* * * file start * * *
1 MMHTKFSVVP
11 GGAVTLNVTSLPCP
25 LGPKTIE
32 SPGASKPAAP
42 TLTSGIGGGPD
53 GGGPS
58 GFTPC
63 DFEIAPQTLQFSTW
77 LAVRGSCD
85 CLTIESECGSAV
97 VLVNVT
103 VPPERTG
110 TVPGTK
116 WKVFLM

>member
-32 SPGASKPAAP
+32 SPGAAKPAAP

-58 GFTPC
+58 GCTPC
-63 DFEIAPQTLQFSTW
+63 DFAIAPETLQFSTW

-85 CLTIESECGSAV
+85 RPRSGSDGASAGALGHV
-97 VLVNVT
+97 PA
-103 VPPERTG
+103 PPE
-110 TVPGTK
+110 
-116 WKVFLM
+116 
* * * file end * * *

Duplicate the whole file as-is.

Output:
1 MMHTKFSVVP
11 GGAVTLNVTSLPCP
25 LGPKTIE
32 SPGASKPAAP
42 TLTSGIGGGPD
53 GGGPS
58 GFTPC
63 DFEIAPQTLQFSTW
77 LAVRGSCD
85 CLTIESECGSAV
97 VLVNVT
103 VPPERTG
110 TVPGTK
116 WKVFLM

>member
-32 SPGASKPAAP
+32 SPGAAKPAAP

-58 GFTPC
+58 GCTPC
-63 DFEIAPQTLQFSTW
+63 DFAIAPETLQFSTW

-85 CLTIESECGSAV
+85 RPRSGSDGASAGALGHV
-97 VLVNVT
+97 PA
-103 VPPERTG
+103 PPE
-110 TVPGTK
+110 
-116 WKVFLM
+116 